British Columbia Sun

B.C. detects the initial case of omicron variant

Key takeaways: 

  • The infected person lately went to Nigeria and is presently quarantined.
  • The COVID-19 omicron variant has been detected in B.C., in a person who later went home from Nigeria.

BC confirms its first case of the Omicron variant: 

B.C. has recognised its first case of the COVID-19 omicron variant, health officials affirmed Tuesday. 

The case was detected in a person living in the Fraser Health area, who had lately returned home from visiting Nigeria. Provincial Health Officer Dr Bonnie Henry states that the person is quarantining. 

Henry states her crew has been serving with the Public Health Agency of Canada since late last week to recognise an additional 204 people who had lately moved to hit nations. All of those people have been assigned for PCR testing and put into quarantine, Henry spoke. 

The omicron variant is striking because it has a huge number of variations that could harm its transmissibility and the effectiveness of COVID-19 vaccines.

Also read: Storm causes more rainfall to B.C. as officials strain necessitate to prepare

It stays unclear where or when the variant first detected— but that hasn’t stopped wary nations from rushing to impose travel restrictions, especially on visitors coming from southern Africa where it was first identified. Those moves have been criticized by South Africa and the WHO has cautioned against them, noting their limited effect.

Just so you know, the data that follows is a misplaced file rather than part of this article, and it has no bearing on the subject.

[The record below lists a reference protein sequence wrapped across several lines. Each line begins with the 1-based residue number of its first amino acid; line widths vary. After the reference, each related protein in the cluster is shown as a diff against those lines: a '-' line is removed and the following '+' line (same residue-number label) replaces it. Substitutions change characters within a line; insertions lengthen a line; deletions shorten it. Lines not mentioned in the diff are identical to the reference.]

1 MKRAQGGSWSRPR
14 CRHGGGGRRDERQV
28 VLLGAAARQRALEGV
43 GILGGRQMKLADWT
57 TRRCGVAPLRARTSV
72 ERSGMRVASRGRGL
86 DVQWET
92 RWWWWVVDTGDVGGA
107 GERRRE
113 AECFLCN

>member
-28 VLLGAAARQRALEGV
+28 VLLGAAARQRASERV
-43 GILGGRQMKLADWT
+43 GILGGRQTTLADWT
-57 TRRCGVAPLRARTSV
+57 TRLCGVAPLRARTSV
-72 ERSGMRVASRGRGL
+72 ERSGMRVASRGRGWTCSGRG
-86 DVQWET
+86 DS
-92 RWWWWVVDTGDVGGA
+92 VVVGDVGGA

Canada has increased the number of nations with travel constraints to 10.

Dr Srinivas Murthy, an infectious disease specialist and teacher at the University of British Columbia said it’s more remarkable that other public health standards be kept up. 

“The border is only one thing we have to protect Canadians,” Murthy stated. Source – cbc.ca

 “We have testing internal to our country. We have better contact tracing. We have all of our isolation policies. If we are not implementing the standards of public health, relying on the border to protect us is a bit short-sighted.” Source – cbc.ca

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